How Danny Ings can save goal-shy Southampton

Danny Ings was conspicuous by his absence when Southampton fell to their worst result of the season so far – the 3-0 reverse at Liverpool.

Due to the terms of his loan-to-buy move from the Reds, Ings was ineligible to face Jurgen Klopp’s men.

That was a blow to Mark Hughes, for whom the ex-Bournemouth and Burnley forward has impressed since his arrival at St Mary’s.

A player on the verge of the England squad before a horrible run with injuries, he left Liverpool not because they wanted rid, but because, now 26, he wants to be starting each week and to make up for lost time.

When fit he has added pace and threat to a Southampton attack found all too lacking in the last 18 months.

Ings arrived on the south coast playing catch up in the fitness stakes. He’s had to do extra work to make up the ground. But already, he has shown himself to be a major upgrade on what has gone before; ahead of the trip to Wolves, he had bagged three goals in five games.

Certainly his impact, numbers wise, has been immediate and impressive.

Arriving at Molineux, Ings had been averaging a goal every 118 minutes. His expected goals per 90 (xG90) stood at an outstanding 0.93. Of players to have played in excess of 300 minutes, no-one could match it before Saturday’s fixtures; by way of contrast, Mo Salah (0.88) and Sergio Aguero (0.73) completed the top three – esteemed company.

It is Ings more than anyone else that has Southampton fans hoping that they will avoid another relegation battle this term.

Hughes is looking to solve his side’s goalscoring issues – they managed just 37 in 38 last term and arrived in the West Midlands with just six in six.

To do so, he has elected to do away with the 5-4-1 that ultimately kept them up and adopt a 4-4-2 formation, with Ings alongside either Charlie Austin or Shane Long in attack.

Prior to Liverpool it had brought a mixture of improved performances and results, winning at Crystal Palace, drawing a game they should have won against Brighton – having been 2-0 up – and losing a game they should have drawn against Leicester.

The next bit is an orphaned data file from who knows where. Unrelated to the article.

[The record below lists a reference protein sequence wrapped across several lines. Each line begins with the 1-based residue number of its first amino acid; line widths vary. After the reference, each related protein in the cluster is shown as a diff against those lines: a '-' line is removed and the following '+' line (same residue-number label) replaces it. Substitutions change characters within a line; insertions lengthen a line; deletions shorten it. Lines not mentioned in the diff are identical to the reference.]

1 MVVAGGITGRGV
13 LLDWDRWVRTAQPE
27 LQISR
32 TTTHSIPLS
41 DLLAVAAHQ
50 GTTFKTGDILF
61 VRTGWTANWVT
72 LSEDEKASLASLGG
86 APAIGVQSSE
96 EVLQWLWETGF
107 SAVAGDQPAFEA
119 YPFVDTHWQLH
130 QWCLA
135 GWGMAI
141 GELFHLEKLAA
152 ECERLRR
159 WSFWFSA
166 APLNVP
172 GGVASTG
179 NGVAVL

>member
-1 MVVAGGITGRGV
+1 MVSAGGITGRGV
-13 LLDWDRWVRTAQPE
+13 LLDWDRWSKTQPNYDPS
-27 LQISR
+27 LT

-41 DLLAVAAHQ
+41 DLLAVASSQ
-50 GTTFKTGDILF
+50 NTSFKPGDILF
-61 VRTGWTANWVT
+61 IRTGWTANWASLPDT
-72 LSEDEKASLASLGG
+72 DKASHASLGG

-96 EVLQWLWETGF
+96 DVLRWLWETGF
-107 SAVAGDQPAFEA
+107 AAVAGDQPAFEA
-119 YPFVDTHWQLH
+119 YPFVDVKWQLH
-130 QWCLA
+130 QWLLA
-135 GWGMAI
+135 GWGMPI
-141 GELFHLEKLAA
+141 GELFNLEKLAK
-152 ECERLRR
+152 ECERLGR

That Leicester game really could have gone either way. So too could the 2-0 loss to Wolves, sealed for the hosts by late goals from Ivan Cavaleiro and Jonny. Throughout the second half it had actually been the Saints in the ascendancy.

Typically Ings was bright and worked hard, noticeably dropping into midfield to help out when required.

But it was a day when chances didn’t fall his way; had the first-half opportunity that saw Rui Patricio deny Mohammed Elyounoussi fallen to the No.9, it may have been a different story. But it didn’t, and across the 90-plus minutes in the Black Country, little did, not down to lack of effort but more lack of inspiration from those charged with producing a supply line.

Wolves had a couple of game-changers on their bench to turn the game; Southampton didn’t and Hughes left Molineux bemoaning his side’s lack of devilment in the final third.

Goals remain the Saints’ major problem in their quest to rise up the table and keep themselves well clear of danger.

The stats show that Ings is a potential 20-goal man and Hughes is looking to put in place a structure to get the best from him. But it remains a work in progress, as highlighted by his lack of chances at Molineux.

Whether the Welshman succeeds will ultimately define their season; Ings is capable, but will he get enough opportunities?

Will Danny Ings score 20 goals for Southampton this season?


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